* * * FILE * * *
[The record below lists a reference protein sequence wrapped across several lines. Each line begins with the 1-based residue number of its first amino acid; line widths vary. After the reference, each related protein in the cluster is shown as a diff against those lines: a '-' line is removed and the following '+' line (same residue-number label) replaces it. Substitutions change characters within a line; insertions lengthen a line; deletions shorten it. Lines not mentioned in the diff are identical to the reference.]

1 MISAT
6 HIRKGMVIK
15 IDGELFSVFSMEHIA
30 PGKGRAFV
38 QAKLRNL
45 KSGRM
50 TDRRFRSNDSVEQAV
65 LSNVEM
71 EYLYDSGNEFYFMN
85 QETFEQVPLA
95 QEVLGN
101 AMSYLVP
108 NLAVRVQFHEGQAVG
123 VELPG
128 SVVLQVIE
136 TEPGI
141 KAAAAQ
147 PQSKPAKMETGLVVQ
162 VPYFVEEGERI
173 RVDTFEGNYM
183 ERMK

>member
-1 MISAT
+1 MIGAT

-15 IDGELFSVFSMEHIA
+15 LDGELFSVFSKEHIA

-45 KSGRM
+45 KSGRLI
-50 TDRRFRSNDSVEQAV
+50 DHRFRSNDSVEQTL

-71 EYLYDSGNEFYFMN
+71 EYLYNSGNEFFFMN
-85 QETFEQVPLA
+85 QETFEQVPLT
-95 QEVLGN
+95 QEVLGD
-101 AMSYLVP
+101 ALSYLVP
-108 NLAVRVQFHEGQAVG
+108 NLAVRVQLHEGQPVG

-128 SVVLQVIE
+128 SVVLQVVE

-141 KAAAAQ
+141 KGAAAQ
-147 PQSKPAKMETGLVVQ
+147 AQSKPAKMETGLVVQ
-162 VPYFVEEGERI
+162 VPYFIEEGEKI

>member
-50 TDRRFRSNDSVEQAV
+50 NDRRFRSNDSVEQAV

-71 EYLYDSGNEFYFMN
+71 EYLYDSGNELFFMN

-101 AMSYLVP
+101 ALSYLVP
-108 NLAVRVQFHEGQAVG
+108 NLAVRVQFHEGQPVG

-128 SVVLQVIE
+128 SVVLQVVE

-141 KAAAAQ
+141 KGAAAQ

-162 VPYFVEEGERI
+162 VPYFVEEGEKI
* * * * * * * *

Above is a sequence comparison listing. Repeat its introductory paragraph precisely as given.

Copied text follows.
[The record below lists a reference protein sequence wrapped across several lines. Each line begins with the 1-based residue number of its first amino acid; line widths vary. After the reference, each related protein in the cluster is shown as a diff against those lines: a '-' line is removed and the following '+' line (same residue-number label) replaces it. Substitutions change characters within a line; insertions lengthen a line; deletions shorten it. Lines not mentioned in the diff are identical to the reference.]